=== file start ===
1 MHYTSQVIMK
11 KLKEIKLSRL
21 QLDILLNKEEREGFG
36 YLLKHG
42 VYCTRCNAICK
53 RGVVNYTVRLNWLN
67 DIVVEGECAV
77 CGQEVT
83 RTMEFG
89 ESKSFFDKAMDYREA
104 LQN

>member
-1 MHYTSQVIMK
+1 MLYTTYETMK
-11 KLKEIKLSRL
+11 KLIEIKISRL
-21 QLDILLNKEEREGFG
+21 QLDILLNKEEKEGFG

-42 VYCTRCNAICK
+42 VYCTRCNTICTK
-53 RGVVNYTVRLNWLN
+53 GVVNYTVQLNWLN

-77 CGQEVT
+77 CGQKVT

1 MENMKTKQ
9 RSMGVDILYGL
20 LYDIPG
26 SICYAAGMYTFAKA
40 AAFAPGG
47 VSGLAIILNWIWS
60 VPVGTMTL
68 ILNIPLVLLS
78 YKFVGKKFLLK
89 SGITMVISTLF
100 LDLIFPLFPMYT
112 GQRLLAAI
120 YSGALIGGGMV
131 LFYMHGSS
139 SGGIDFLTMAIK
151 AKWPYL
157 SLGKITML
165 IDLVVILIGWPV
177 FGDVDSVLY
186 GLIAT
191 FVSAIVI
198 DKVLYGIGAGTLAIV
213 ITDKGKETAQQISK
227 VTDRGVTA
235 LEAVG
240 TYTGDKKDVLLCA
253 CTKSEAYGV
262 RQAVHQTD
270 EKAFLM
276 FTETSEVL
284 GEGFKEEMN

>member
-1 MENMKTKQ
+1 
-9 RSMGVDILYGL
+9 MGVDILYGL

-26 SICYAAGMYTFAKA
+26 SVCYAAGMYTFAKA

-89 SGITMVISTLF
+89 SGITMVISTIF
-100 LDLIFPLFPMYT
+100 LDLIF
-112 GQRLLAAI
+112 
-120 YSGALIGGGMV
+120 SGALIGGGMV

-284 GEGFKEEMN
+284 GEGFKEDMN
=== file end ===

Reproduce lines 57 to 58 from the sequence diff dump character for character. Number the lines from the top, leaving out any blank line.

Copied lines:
-1 MENMKTKQ
+1 